BY JEFF FALK
There are many things to discover about the complex, bubbly bundle of energy who goes by the name of ‘Amber Britto’. But here are a few things one needs to know:
She drives a pink car.
When she does this driving, she does it really fast and without a license.
She wants to be a female who breaks into a certain male-dominated world, when she grows up.
Britto is a Myerstown resident, a 14-year-old freshman who attends Elco High School and races cars in her spare time. But those vital statistics are just the tip of the iceberg.
Proceed with caution!
“I want to be 16. It’s killing me,” said Britto of her impending driver’s license. “If I could pretend to be racing, my days wouldn’t be so long. My dad always tells me I better be a good driver when I get on the road. But he also pulls my chain about speeding tickets. He tells me if I get one, I’m going to pay it.
“I’ll pass my driver’s test on the first try,” Britto continued. “I’ll be a great driver. I just have to learn the signs. I already know how to drive ‘stick’. I’m good.”
There aren’t a lot of signs along the roads which Britto currently drives.
Last season was Britto’s first year of competitive racing, and she did the majority of it in the slingshot junior series at Shellhammer’s Speedway in Leesport. She competed in 45 races – winning one feature and two heats – and was nominated for the ‘rookie of the year’ honor in her division.
On April 6th, Britto will embark on her second season of local dirt-track racing.
“I’m a first-generation driver,” said Britto, who’s also a cheerleader at Elco. “We don’t have racing in our blood. I had to learn how to drive. My dad had to figure out how to work on and maintain a car. And my mom had to figure out how to be the mother of a driver.
“I think I’ve learned a lot,” Britto continued. “We all have, especially my dad as a crew chief and a mechanic. But we are very new. There are teams who have been doing it for years. Everything is so much over my head. But we would never want to be underestimated. The more determined you are, the faster you’ll get there.”
Three years ago, Britto didn’t even know what racing was. The attraction of watching major stock car racing on television escaped her. That is until one fateful night when she took in her first live race at Linda’s Speedway in Jonestown.
Last June, Britto attended her first NASCAR race, at Pocono Raceway in Long Pond.
“I was really, really blessed coming into a great community,” said Britto. “It started because we met some great, great people. And they said, ‘You should come out to Linda’s Speedway.’ And I was like, ‘Why would you want to get dirt in your lip gloss? Why would you want to get dust in your hair?’ Then when I went there it was like ‘This is terrible. This is not fun.’ But we went back, and I felt incredible. The fans there are so passionate. I felt like, ‘This is cool.’
“When I was going to Linda’s I met a girl who became my best friend,” continued Britto. “It was 2011, and her parents put me in a car. They said, ‘just try to do it.’ And it was amazing. It was an adrenaline rush. Now I’m hooked. Last year was my rookie season and now I’m excited about this year. It all happened really fast.”
In many ways, racing has opened up a whole new world for Britto.
“My parents are wonderful,” said Britto. “They have made this so much the beginning of something that I never expected. They have provided me with a foundation for living my dream. When I figured out that this is what I wanted to do for my life, they were like, ‘We’re in.’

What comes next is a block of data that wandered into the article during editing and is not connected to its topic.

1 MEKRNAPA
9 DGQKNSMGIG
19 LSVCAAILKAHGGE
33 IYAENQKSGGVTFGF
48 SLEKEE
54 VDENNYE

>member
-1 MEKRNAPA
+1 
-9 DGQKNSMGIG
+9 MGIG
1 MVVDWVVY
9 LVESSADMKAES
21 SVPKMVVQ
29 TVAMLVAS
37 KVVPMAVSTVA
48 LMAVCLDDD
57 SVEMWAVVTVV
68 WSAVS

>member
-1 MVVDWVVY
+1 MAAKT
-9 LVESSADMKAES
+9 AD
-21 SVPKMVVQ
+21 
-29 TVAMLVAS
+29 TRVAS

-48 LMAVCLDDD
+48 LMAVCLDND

“I used to sit with my dad when he was watching NASCAR on TV,” added Britto. “I would ask him, ‘Why are you watching guys drive around in circles?'”
Racing has also served to extend Britto’s family.
“Racing is a different world,” said Britto. “Shellhammer has six or seven kids my age who are my best friends, even though they’re my competitors. The racing community is one big family, which I think, draws people in on a weekly basis. That support system is always there, no matter what happens.
“You can go from first to last one week, to last to first the next week,” Britto added. “I’m 14, but some of the kids I race against are nine. You can be 14 and be beating a 60-year-old who has been racing for years. Age doesn’t matter. And being a girl plays for me. I think it’s a bigger advantage. It’s our life now. It’s what we do.”
Britto isn’t quite sure where racing is going to take her. But she’s in the driver’s seat, buckled up and ready for the ride.
“To be totally honest, I really don’t know where it’s going to take me,” said Britto. “But if I did know, it might ruin my path. I’m spiritual and I believe in God, and I believe everything happens for a reason. It (racing) has brought our family closer. If anything, I’d like to move up (in divisions). And one day I’d like to drive for a team.
“If I work hard enough, we’ll get there,” Britto added. “Someday I’d like to say I started from nothing and we made it. But I don’t know if it’s financially possible. I don’t know what’s going to happen.”
Racing can be a costly pursuit/hobby. But that is a side of the sport which Britto seems to have a fairly good handle on. For this season, she has secured financial sponsorship from eight, mostly eastern Lebanon County, businesses.
“We bought my car used,” said Britto. “Last year the engine we had hadn’t had anything done to it since 2008. It was tired, but we still won. This year we have two brand new engines, so I’m anxious to see how we can do. But my dad really takes care of all of that. He tries to keep me out of it.
“I tell myself I’m a good driver,” continued Britto. “I’d like to think I am. I don’t believe in perfection. There’s a lot to improve on, but you’ve got to be confident. At the end of the day, if you know you put all you have into it, that makes you a good driver.”